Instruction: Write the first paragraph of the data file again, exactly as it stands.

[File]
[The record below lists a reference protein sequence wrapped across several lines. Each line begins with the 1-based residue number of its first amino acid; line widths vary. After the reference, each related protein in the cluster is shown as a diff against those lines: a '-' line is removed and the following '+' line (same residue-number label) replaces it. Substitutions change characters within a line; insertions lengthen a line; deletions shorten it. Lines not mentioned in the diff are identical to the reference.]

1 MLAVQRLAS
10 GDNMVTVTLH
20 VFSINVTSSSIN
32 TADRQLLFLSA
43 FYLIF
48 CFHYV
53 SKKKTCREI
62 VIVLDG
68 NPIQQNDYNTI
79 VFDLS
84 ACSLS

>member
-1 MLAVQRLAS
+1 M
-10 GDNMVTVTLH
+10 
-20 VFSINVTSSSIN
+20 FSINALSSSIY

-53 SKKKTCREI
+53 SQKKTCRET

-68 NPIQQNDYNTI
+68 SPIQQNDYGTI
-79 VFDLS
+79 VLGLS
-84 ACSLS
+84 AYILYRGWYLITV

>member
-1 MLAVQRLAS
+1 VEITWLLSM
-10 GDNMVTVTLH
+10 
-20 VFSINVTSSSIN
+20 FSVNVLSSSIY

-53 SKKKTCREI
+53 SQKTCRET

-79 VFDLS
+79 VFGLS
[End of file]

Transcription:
[The record below lists a reference protein sequence wrapped across several lines. Each line begins with the 1-based residue number of its first amino acid; line widths vary. After the reference, each related protein in the cluster is shown as a diff against those lines: a '-' line is removed and the following '+' line (same residue-number label) replaces it. Substitutions change characters within a line; insertions lengthen a line; deletions shorten it. Lines not mentioned in the diff are identical to the reference.]